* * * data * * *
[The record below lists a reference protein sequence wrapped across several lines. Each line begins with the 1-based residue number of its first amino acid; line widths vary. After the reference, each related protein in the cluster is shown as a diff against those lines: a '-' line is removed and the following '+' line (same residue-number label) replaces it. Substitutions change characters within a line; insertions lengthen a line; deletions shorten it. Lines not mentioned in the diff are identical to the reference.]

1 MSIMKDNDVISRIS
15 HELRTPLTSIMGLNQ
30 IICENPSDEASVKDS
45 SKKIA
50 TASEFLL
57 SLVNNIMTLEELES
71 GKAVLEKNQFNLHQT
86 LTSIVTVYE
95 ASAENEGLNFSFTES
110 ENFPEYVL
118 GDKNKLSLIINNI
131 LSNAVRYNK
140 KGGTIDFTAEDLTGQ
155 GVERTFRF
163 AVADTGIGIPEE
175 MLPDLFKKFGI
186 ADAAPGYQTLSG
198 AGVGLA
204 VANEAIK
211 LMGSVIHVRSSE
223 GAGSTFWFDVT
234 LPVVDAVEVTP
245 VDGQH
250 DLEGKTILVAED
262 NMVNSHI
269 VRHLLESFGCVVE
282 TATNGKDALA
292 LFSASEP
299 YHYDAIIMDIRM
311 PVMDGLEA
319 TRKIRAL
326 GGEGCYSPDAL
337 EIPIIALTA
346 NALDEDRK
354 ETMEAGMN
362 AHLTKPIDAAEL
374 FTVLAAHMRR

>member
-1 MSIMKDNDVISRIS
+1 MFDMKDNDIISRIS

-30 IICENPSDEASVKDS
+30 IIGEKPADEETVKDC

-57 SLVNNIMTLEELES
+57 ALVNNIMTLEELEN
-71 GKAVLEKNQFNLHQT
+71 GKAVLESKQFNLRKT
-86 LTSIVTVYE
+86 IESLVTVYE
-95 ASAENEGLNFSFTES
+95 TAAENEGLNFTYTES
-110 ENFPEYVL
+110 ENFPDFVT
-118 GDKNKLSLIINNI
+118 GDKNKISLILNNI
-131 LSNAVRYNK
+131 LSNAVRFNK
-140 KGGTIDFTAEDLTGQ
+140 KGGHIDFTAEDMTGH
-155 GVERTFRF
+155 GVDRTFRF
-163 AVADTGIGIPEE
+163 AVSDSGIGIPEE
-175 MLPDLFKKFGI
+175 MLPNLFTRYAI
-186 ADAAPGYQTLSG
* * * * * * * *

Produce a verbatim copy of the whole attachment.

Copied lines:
[The record below lists a reference protein sequence wrapped across several lines. Each line begins with the 1-based residue number of its first amino acid; line widths vary. After the reference, each related protein in the cluster is shown as a diff against those lines: a '-' line is removed and the following '+' line (same residue-number label) replaces it. Substitutions change characters within a line; insertions lengthen a line; deletions shorten it. Lines not mentioned in the diff are identical to the reference.]

1 MSIMKDNDVISRIS
15 HELRTPLTSIMGLNQ
30 IICENPSDEASVKDS
45 SKKIA
50 TASEFLL
57 SLVNNIMTLEELES
71 GKAVLEKNQFNLHQT
86 LTSIVTVYE
95 ASAENEGLNFSFTES
110 ENFPEYVL
118 GDKNKLSLIINNI
131 LSNAVRYNK
140 KGGTIDFTAEDLTGQ
155 GVERTFRF
163 AVADTGIGIPEE
175 MLPDLFKKFGI
186 ADAAPGYQTLSG
198 AGVGLA
204 VANEAIK
211 LMGSVIHVRSSE
223 GAGSTFWFDVT
234 LPVVDAVEVTP
245 VDGQH
250 DLEGKTILVAED
262 NMVNSHI
269 VRHLLESFGCVVE
282 TATNGKDALA
292 LFSASEP
299 YHYDAIIMDIRM
311 PVMDGLEA
319 TRKIRAL
326 GGEGCYSPDAL
337 EIPIIALTA
346 NALDEDRK
354 ETMEAGMN
362 AHLTKPIDAAEL
374 FTVLAAHMRR

>member
-1 MSIMKDNDVISRIS
+1 MFDMKDNDIISRIS

-30 IICENPSDEASVKDS
+30 IIGEKPADEETVKDC

-57 SLVNNIMTLEELES
+57 ALVNNIMTLEELEN
-71 GKAVLEKNQFNLHQT
+71 GKAVLESKQFNLRKT
-86 LTSIVTVYE
+86 IESLVTVYE
-95 ASAENEGLNFSFTES
+95 TAAENEGLNFTYTES
-110 ENFPEYVL
+110 ENFPDFVT
-118 GDKNKLSLIINNI
+118 GDKNKISLILNNI
-131 LSNAVRYNK
+131 LSNAVRFNK
-140 KGGTIDFTAEDLTGQ
+140 KGGHIDFTAEDMTGH
-155 GVERTFRF
+155 GVDRTFRF
-163 AVADTGIGIPEE
+163 AVSDSGIGIPEE
-175 MLPDLFKKFGI
+175 MLPNLFTRYAI
-186 ADAAPGYQTLSG